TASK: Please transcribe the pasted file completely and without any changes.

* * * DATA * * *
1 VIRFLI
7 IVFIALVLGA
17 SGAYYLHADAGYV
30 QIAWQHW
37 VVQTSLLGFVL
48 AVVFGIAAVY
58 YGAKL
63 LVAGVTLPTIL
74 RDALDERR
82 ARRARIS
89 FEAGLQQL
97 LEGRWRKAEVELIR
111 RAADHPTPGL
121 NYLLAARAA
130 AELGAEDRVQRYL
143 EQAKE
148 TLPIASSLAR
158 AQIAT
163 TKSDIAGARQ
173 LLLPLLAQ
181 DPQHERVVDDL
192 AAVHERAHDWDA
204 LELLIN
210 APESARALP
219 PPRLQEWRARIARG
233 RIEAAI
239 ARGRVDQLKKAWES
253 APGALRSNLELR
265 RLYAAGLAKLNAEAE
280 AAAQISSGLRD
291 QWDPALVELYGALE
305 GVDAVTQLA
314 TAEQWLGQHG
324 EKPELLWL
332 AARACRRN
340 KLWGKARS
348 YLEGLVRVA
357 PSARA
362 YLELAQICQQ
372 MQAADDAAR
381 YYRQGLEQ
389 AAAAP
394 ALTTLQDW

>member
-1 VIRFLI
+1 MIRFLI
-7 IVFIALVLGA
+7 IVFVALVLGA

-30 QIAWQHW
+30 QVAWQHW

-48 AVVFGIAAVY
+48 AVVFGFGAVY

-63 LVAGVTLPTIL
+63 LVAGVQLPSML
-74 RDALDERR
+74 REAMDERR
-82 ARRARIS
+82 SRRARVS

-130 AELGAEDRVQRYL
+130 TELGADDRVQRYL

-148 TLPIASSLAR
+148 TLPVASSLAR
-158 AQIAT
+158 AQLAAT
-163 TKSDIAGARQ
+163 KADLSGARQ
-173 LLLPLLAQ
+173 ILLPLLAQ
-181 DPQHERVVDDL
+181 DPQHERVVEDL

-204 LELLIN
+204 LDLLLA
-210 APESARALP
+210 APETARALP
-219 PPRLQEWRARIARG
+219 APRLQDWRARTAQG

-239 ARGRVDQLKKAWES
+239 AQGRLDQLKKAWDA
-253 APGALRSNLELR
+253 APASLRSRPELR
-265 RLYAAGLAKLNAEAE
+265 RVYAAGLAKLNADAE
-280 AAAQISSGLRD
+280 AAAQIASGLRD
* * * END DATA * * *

1 VIRFLI
7 IVFIALVLGA
17 SGAYYLHADAGYV
30 QIAWQHW
37 VVQTSLLGFVL
48 AVVFGIAAVY
58 YGAKL
63 LVAGVTLPTIL
74 RDALDERR
82 ARRARIS
89 FEAGLQQL
97 LEGRWRKAEVELIR
111 RAADHPTPGL
121 NYLLAARAA
130 AELGAEDRVQRYL
143 EQAKE
148 TLPIASSLAR
158 AQIAT
163 TKSDIAGARQ
173 LLLPLLAQ
181 DPQHERVVDDL
192 AAVHERAHDWDA
204 LELLIN
210 APESARALP
219 PPRLQEWRARIARG
233 RIEAAI
239 ARGRVDQLKKAWES
253 APGALRSNLELR
265 RLYAAGLAKLNAEAE
280 AAAQISSGLRD
291 QWDPALVELYGALE
305 GVDAVTQLA
314 TAEQWLGQHG
324 EKPELLWL
332 AARACRRN
340 KLWGKARS
348 YLEGLVRVA
357 PSARA
362 YLELAQICQQ
372 MQAADDAAR
381 YYRQGLEQ
389 AAAAP
394 ALTTLQDW

>member
-1 VIRFLI
+1 MIRFLI
-7 IVFIALVLGA
+7 IVFVALVLGA

-30 QIAWQHW
+30 QVAWQHW

-48 AVVFGIAAVY
+48 AVVFGFGAVY

-63 LVAGVTLPTIL
+63 LVAGVQLPSML
-74 RDALDERR
+74 REAMDERR
-82 ARRARIS
+82 SRRARVS

-130 AELGAEDRVQRYL
+130 TELGADDRVQRYL

-148 TLPIASSLAR
+148 TLPVASSLAR
-158 AQIAT
+158 AQLAAT
-163 TKSDIAGARQ
+163 KADLSGARQ
-173 LLLPLLAQ
+173 ILLPLLAQ
-181 DPQHERVVDDL
+181 DPQHERVVEDL

-204 LELLIN
+204 LDLLLA
-210 APESARALP
+210 APETARALP
-219 PPRLQEWRARIARG
+219 APRLQDWRARTAQG

-239 ARGRVDQLKKAWES
+239 AQGRLDQLKKAWDA
-253 APGALRSNLELR
+253 APASLRSRPELR
-265 RLYAAGLAKLNAEAE
+265 RVYAAGLAKLNADAE
-280 AAAQISSGLRD
+280 AAAQIASGLRD